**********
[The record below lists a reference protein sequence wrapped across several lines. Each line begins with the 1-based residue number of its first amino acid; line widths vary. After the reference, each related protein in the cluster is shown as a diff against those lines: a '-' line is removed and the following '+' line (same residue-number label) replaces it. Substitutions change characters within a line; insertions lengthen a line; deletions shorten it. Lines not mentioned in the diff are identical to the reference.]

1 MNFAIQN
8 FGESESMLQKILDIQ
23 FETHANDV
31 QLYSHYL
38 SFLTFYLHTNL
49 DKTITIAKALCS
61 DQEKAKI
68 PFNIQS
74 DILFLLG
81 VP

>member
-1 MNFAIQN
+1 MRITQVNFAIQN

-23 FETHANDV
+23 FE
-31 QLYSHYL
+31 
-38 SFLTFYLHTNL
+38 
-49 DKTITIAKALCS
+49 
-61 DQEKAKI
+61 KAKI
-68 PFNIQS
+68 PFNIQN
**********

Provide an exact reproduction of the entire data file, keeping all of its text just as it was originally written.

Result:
[The record below lists a reference protein sequence wrapped across several lines. Each line begins with the 1-based residue number of its first amino acid; line widths vary. After the reference, each related protein in the cluster is shown as a diff against those lines: a '-' line is removed and the following '+' line (same residue-number label) replaces it. Substitutions change characters within a line; insertions lengthen a line; deletions shorten it. Lines not mentioned in the diff are identical to the reference.]

1 MNFAIQN
8 FGESESMLQKILDIQ
23 FETHANDV
31 QLYSHYL
38 SFLTFYLHTNL
49 DKTITIAKALCS
61 DQEKAKI
68 PFNIQS
74 DILFLLG
81 VP

>member
-1 MNFAIQN
+1 MRITQVNFAIQN

-23 FETHANDV
+23 FE
-31 QLYSHYL
+31 
-38 SFLTFYLHTNL
+38 
-49 DKTITIAKALCS
+49 
-61 DQEKAKI
+61 KAKI
-68 PFNIQS
+68 PFNIQN